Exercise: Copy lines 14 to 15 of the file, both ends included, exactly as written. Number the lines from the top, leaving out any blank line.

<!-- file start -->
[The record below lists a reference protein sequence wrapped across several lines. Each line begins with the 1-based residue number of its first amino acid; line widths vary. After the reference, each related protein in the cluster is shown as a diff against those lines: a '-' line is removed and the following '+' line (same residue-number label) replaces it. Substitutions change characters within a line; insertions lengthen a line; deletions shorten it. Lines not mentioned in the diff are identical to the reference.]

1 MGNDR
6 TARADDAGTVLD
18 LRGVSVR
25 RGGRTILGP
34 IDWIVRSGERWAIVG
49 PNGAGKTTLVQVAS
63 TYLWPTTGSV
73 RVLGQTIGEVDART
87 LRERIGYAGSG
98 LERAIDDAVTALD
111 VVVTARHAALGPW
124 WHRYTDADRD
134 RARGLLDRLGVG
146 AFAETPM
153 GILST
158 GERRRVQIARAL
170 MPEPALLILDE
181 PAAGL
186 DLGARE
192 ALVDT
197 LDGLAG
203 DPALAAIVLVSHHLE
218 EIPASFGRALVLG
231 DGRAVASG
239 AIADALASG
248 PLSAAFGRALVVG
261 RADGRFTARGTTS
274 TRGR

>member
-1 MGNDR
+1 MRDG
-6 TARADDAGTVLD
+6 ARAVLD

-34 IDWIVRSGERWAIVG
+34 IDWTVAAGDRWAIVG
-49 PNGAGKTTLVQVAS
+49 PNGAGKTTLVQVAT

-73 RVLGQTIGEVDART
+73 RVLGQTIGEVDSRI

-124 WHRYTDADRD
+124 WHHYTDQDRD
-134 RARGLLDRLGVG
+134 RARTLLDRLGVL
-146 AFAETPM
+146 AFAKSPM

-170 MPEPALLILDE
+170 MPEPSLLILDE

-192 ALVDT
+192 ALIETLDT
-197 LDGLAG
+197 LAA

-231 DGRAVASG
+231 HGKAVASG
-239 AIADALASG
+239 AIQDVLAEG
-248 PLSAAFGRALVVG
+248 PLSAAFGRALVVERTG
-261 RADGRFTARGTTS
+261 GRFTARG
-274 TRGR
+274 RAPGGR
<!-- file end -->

134 RARGLLDRLGVG
146 AFAETPM